LMAO. I used to be an FA on ERJ145's and J41's. All those nervous pax used to trip me out. The worse were space-A pax riding on 130's and 141's. Usually it was the dependant wives bitching. That's why in the Air Force I preferred cargo processing, ramp, operations, or even fleet services to working pax services in my career field. Cargo don't bitch.
I did enjoy being an FA though and some of the crazy pax as they were my bread and butter for some years. It helped having an air transportation background and a love of flying anything with wings.
bbabis 2
Thank you. An Interesting read that I probably wouldn’t have found myself.
Mike Hewson 2
When I landed at HJKJ in 1995 there was a unformed man with a large machine gun at the bottom of the stairs. The sign behind him said "Welcome to Kenya".
Larry Toler 2
That would have been a cool picture.
i remember a time when airports (at least the smaller ones) did not have jet went right from the ticket counter to a gate area to a big outside glass door where you walked onto the tarmac several hundred feet,to a moveable stairs, and went onto the airplane..some airports had a canopy,simlar to the old one on decks,,that was elongated and in inclement weather ,you walked under that to the stairs..simpler times,no security checkpoints and happier travellers..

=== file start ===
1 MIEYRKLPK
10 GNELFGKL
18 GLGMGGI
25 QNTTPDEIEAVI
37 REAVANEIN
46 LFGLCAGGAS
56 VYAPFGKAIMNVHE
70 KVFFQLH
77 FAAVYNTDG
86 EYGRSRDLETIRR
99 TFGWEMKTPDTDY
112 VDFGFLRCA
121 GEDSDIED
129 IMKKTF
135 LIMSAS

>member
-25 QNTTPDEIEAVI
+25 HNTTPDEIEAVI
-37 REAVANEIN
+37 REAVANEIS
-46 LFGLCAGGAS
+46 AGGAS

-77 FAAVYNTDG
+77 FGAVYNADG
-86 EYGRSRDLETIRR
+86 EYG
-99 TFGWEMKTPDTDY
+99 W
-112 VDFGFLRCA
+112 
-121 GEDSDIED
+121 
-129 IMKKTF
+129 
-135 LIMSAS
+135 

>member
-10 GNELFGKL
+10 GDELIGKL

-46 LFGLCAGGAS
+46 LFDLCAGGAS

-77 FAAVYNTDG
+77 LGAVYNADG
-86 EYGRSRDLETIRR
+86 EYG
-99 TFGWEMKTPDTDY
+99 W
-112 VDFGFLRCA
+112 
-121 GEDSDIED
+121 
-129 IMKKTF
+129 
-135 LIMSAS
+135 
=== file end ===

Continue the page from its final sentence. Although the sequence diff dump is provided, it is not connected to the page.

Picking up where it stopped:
Flying out of Heathrow two years ago, we boarded the Dreamliner via portable steps as the plane did not have a "gate assignment". Such a neat experience.

I can still remember seeing my brother off when his Naval leave (mid-70's) was over flying out of EVV and walking out of the terminal with him and the family to see him board. If I remember, the aircraft had "steps" that came out from the fuselage. Not sure what the a/c model was, but I believe it was either Allegheny or Ozark Airlines.
Larry Toler 1
DC9's and older 737's have built in stairs like that.
It seems most boarding bridges in the US are designed without windows - just a walled steele corridor. I'm always happy to land at Heathrow, where you see boarding bridges with glass sides. Apparently it's been a fire code thing until recently.
WhiteKnight77 1
The Leipzig-Halle airport has a glass air bridge to steel jetway coming off the concourse.
Jet bridge? What is that? Have you flown into Santa Fe?
Peter Fuller 1
I remember arriving at SYR in the early ‘70s in a DC10. No jet bridges back then, the gate piers were one level at the ramp, walk-in, walk-out. From the top of the stairs at DC10-height you could see across the whole airport.

Another SYR memory: once I arrived for a People Express flight to EWR to find the gate area very crowded. Turned out an earlier departure was delayed so there were two planes on the ramp. When I walked out to board I asked an agent on the ramp “I’m on flight such-and-such, which plane is it?” The answer was something like “Doesn’t matter, just pick one.” So much for an accurate passenger manifest!

Jet bridges by comparison are no fun.
Great article. Brings back fond memories, when thete were no boarding 'anythings' back in the mid-50s (orderly), and later on in the late '80s thru early'90s in the former-Soviet republics (not orderly) that were absolutely hilarious - from the fence, to the tarmac, to the stairs.